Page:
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Allied Groups

Power in the wind as laws are relaxed  

Wind power could be a reality on the East Coast by the end of next year, with the Eastland Group looking at reconditioned wind turbines to further test and develop the Mokairau hill site.

Eastland Network Limited put exploration of the site on hold because of the inhibiting restrictions on local generation imposed by anti-monopoly legislation.

But major changes proposed to the Electricity Industry Reform Act (EIRA) make it feasible for the group to again look at investing in generation, says chief executive Matt Todd.

“The changes are material and it should pave the way for us to look at investing in generation, which has not really been progressed over the past couple of years due to the restrictions imposed by the current wording of the EIRA,” he said.

The EIRA allows network companies to invest in electricity generation only for sale in areas outside their own distribution networks, or for amounts totaling less than 5MW.

Neither option would be feasible in this district, where local generation is needed to manage local peaks, supplement supply and avert the need for multimillion-dollar duplicate supply lines into the district.

Amendments now mooted for the EIRA would allow among other things:

• The raising of the threshold at which corporate separation and the arms-length rules apply from 2 percent or 5MW to

10mW. If a company exceeds the 10MW threshold, the compliance requirements are proposed to be relaxed up to 30mW by allowing the same person to be a director of both lines and supply businesses under the condition there is at least one independent director. It also allows common management between the lines and generation companies.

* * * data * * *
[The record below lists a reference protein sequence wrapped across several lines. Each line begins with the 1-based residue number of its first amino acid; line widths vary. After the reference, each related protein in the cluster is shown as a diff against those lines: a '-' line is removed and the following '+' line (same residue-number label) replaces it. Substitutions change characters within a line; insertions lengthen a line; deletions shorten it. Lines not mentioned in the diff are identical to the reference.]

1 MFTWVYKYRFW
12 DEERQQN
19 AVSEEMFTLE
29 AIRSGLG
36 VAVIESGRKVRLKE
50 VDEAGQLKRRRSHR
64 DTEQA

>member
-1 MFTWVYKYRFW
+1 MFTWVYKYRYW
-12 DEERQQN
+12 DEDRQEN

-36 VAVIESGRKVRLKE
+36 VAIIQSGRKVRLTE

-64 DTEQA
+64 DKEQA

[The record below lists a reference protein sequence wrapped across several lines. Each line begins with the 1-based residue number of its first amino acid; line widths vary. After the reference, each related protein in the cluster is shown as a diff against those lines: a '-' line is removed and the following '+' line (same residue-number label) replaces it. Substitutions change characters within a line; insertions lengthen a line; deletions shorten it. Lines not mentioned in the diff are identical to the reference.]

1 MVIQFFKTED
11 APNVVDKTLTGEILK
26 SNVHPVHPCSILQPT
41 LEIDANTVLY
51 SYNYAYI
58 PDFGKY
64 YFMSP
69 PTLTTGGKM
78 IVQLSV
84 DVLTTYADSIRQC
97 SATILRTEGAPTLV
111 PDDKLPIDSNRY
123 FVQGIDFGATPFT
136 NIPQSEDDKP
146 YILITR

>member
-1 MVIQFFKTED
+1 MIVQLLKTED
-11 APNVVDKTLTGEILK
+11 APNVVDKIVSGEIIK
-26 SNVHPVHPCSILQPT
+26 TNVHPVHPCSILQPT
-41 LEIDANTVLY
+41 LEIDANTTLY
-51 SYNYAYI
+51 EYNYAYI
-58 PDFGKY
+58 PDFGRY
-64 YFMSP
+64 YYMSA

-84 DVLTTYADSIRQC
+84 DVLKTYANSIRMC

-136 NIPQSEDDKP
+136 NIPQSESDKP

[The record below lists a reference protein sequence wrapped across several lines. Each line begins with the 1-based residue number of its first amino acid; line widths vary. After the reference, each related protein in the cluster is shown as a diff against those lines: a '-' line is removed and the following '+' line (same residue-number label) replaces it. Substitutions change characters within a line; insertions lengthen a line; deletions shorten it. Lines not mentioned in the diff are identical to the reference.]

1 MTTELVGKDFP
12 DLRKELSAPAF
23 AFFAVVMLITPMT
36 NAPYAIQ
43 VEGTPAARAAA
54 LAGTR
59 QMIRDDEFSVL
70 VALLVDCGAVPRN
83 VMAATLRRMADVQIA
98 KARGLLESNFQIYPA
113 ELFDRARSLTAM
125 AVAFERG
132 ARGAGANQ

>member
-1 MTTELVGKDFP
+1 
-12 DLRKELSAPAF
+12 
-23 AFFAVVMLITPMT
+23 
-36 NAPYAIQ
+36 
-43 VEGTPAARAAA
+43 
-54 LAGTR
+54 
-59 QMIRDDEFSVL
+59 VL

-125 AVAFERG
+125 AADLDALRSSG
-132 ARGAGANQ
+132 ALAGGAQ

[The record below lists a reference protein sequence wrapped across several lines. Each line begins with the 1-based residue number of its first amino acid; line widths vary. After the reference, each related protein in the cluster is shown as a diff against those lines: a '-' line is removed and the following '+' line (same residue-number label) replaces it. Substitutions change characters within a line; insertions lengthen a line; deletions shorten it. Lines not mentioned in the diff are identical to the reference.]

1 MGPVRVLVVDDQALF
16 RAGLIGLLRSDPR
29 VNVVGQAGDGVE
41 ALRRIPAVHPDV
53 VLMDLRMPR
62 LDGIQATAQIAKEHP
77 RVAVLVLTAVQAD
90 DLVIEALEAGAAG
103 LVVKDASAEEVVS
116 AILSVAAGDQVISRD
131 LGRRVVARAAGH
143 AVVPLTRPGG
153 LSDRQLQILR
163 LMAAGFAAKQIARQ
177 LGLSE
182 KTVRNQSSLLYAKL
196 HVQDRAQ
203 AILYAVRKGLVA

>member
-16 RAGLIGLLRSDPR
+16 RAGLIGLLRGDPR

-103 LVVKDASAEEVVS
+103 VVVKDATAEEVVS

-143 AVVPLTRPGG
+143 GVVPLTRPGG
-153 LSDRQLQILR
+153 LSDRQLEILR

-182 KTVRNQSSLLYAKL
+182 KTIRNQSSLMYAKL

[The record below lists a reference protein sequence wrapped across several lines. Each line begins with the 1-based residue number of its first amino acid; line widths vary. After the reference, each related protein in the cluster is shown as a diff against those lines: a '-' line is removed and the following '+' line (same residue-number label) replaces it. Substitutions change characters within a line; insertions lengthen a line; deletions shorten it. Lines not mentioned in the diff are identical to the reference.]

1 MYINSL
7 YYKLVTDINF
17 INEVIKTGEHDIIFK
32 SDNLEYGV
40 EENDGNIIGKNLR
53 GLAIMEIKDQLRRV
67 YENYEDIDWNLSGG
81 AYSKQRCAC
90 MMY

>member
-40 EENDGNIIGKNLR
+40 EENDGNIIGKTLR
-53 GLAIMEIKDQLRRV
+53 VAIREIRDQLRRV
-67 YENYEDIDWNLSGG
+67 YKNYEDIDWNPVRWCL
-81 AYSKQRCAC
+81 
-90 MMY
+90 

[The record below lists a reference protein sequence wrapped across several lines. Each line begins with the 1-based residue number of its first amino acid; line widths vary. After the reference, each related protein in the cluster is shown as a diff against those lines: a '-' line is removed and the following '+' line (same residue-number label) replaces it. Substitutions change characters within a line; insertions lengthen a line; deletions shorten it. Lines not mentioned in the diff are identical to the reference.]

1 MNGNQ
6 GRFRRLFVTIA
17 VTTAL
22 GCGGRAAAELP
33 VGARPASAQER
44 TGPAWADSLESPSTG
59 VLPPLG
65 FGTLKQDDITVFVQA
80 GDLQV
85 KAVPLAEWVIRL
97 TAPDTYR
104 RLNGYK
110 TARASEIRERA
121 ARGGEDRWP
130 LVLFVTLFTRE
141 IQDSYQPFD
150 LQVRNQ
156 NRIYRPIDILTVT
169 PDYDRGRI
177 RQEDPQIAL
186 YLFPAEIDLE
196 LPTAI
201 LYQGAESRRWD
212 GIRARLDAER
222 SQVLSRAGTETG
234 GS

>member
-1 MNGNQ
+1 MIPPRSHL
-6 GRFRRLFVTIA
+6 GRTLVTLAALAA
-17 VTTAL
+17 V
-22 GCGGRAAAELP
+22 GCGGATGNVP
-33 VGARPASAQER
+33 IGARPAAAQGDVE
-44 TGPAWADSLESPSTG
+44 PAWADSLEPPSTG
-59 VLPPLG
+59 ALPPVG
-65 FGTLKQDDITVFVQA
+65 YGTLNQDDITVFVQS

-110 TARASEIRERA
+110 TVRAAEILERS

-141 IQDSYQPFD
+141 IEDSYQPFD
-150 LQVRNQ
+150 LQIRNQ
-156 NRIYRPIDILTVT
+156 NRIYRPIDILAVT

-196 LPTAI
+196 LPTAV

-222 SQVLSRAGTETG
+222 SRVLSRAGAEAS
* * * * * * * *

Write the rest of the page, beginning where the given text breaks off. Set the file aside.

• Prohibition on cross-owned retail businesses trading in financial hedges and spot energy being removed.

• Restriction on retail sales to the nominal annual capacity of the plant within the network (as opposed to the exact output from the plant within that network).

Allowing up to 30MW to be generated here would remove the need for alternative transmission lines from Tuai, provided any new generation could run as base load i.e. for 24 hours a day.

The peak load into Gisborne was currently 50MW, so another 30M W would go a long way to meeting demand in the foreseeable future.

But investigations into local electricity generation were still in their infancy.

“We are still hopeful of generating from wind,” said Mr Todd.

“We are looking at a secondhand turbine but any form of generation is still some way off. The earliest would be the end of next year.”

The Eastland Group was also exploring the possibility of small-scale hydro-electricity operations and co-generation using wood waste but the latter would depend on a customer who would take the heat.

by Marianne Gillingham

The Gisborne Herald

13 September 2007

This article is the work of the source indicated. Any opinions expressed in it are not necessarily those of National Wind Watch.

The copyright of this article resides with the author or publisher indicated. As part of its noncommercial effort to present the environmental, social, scientific, and economic issues of large-scale wind power development to a global audience seeking such information, National Wind Watch endeavors to observe “fair use” as provided for in section 107 of U.S. Copyright Law and similar “fair dealing” provisions of the copyright laws of other nations. Send requests to excerpt, general inquiries, and comments via e-mail.

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